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  • David A.F. Sweet

Third Generation of Tiegs to Work for City of Lake Forest Makes His Mark at Water Plant

By David A. F. Sweet Since it was founded in 1861, the City of Lake Forest has welcomed thousands of loyal employees. But the Tiegs are one of only a few families that have seen three generations in a row work for the city. Assistant Chief Water Plant Operator Mike Tiegs represents the third generation of his family. His grandfather, Allen, worked for the City of Lake Forest for 37 years. He started in Sanitation, where on his route he met his future wife Mary Jane (her brother, Ed Burns, worked for the city for 36 years) before ending up in Streets. Mike recalled his grandfather often would wear his green City of Lake Forest shirt until he went to bed.

The Tiegs family - including three generations of City of Lake Forest workers -- gather decades ago. Allen’s son, Mike Tiegs, at age 18 also started in Sanitation before ending up in Streets, retiring in 2011 with 35 years of service. The most recent Mike joined the City of Lake Forest as a teenager as well, becoming a seasonal worker in Forestry before procuring a full-time opening in Water and Sewer two years later in 2008. “I wasn’t planning on applying, because I didn’t know anything about water and sewer,” said Mike, who was the youngest in the department at 20. “They said they could teach me.” After a few people at the water plant took buyouts in 2011, Tiegs moved there. He needed to quickly understand operations – plumbing, electrical, network connectivity and much more. Today, he needs to train new employees about operations in a rapidly changing industry. “My personal challenge is trying to help the newer Operators learn how all of these processes work,” he said. “Our processes keep changing because there is room for improvement. We have had to train four Operators in the last three years with another one on the way. They need to take what’s been taught to them and apply it to the new processes.” The plant draws raw water from Lake Michigan through buried 24- and 42-inch pipes that extend up to three quarters of a mile into the lake. That water is pushed through ultrafiltration membranes.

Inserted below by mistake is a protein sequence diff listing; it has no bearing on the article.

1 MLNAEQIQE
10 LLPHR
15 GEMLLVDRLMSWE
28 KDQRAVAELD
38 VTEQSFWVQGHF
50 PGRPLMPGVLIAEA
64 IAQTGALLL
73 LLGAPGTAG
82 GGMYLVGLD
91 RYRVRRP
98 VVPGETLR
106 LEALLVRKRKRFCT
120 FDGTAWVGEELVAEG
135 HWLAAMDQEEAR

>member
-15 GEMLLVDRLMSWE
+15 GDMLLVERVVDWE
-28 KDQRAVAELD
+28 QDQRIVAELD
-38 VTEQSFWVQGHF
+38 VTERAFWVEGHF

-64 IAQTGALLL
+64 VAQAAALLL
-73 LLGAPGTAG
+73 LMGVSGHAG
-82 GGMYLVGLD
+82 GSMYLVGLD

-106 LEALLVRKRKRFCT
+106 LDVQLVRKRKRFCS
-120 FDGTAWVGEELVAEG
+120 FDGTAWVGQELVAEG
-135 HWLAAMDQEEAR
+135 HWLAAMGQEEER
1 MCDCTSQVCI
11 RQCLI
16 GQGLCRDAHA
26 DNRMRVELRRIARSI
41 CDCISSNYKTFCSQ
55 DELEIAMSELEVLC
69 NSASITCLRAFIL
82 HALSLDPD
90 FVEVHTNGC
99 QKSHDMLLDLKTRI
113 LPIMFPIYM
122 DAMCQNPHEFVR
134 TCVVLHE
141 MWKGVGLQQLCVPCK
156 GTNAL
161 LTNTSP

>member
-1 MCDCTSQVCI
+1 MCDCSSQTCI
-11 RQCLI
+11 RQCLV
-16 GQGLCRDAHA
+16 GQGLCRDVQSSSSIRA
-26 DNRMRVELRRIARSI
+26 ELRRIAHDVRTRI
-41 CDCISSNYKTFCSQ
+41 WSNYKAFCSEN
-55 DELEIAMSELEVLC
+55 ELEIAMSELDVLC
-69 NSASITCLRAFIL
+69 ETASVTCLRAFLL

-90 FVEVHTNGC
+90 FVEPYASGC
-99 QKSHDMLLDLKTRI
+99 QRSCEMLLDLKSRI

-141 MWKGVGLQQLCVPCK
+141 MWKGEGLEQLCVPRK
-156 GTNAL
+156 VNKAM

“I am motivated by the daily challenges that come with making amazing potable water,” says Mike Tiegs.

The city installed the state’s first cutting-edge ultrafiltration system at the plant in 2004. Nearly 900 five-and-a-half-foot-high canisters holding 14,000 fibers each filter between five million to ten million gallons of water per day during summer months and more than two million gallons per day in the winter. The finished water is then pumped throughout town via the finished water pumps located at the Water Plant and Booster Station. “I am motivated by the daily challenges that come with making amazing potable water,” Tiegs said. “Being able to provide water from the Great Lakes is an incredible privilege that shouldn’t be taken for granted.”

Eight full-time employees need to manage the water. Each shift, water operators tour the plant, collect lab samples, check chemical levels and calibrate and maintain plant equipment. Tiegs can remote into the water treatment plant off of Lake Road at any hour if there are problems – an important ability, considering water is a 24/7 operation. “I love being part of a solution,” he said. “In between issues at the plant, I try to learn things to be prepared. I always tell the guys when things are running smoothly, ‘Try to learn something.’ There are guys who have been here 30+ years who have said, ‘I’ve never seen this before.’ “Education and learning are paramount. We don’t want to settle – we want to keep pushing to make the best water we can.” Thanks to the continued work of the third generation, the Tiegs’ family is closing in on 90 years of service to the City of Lake Forest. Considering where he started 17 years ago, Tiegs is thankful for the city’s dedication to his career.

“The city’s been really good to me,” he said. “Even if I didn’t see my potential, they did.” Kim Piekos contributed to this article.


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